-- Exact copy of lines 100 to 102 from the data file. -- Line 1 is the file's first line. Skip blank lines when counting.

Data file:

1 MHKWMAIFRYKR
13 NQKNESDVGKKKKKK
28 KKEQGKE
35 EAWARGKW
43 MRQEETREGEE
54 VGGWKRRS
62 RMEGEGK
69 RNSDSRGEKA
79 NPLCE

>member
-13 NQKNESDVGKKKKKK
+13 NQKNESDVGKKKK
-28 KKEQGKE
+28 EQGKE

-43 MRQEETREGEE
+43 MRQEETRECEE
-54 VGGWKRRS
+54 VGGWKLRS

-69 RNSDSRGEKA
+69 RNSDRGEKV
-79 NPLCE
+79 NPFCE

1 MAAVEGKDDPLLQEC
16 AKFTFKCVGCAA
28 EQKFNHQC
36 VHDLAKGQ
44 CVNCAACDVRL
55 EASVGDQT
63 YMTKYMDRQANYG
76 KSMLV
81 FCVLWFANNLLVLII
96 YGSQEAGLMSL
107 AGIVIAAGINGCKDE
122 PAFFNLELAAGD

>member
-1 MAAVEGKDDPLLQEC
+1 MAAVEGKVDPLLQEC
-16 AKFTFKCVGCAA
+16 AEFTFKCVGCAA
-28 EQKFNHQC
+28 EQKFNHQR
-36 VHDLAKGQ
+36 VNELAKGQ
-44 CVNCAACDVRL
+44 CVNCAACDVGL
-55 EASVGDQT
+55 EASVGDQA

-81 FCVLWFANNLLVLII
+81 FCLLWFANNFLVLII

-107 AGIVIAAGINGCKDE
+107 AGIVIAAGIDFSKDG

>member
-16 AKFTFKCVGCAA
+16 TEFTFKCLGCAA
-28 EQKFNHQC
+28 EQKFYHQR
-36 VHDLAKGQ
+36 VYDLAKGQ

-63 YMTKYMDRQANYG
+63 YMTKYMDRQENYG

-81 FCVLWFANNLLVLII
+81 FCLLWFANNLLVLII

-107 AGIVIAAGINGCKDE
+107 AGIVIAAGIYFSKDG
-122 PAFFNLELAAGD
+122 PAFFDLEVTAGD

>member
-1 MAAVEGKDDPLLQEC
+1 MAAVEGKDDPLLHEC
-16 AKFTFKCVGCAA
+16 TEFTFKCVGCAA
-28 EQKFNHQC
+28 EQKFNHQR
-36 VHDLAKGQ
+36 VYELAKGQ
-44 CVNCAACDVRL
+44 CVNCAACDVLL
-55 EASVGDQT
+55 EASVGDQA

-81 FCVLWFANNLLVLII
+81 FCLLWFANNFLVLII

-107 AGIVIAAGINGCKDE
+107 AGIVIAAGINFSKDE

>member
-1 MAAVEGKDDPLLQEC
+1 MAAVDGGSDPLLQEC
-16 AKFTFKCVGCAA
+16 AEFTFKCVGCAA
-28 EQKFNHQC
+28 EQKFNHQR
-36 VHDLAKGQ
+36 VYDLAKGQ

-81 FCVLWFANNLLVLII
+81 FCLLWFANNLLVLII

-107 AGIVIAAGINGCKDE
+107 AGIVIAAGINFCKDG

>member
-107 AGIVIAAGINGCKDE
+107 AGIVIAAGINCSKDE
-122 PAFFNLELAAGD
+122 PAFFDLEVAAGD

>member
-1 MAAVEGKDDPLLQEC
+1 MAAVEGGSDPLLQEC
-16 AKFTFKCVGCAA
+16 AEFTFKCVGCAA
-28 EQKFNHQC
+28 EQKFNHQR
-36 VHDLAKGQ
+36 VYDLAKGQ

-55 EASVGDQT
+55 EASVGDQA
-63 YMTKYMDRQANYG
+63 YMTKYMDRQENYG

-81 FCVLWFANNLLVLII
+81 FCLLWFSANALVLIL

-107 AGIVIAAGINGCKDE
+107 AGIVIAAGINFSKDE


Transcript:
-122 PAFFNLELAAGD
+122 PAFFDLEVAAGD

>member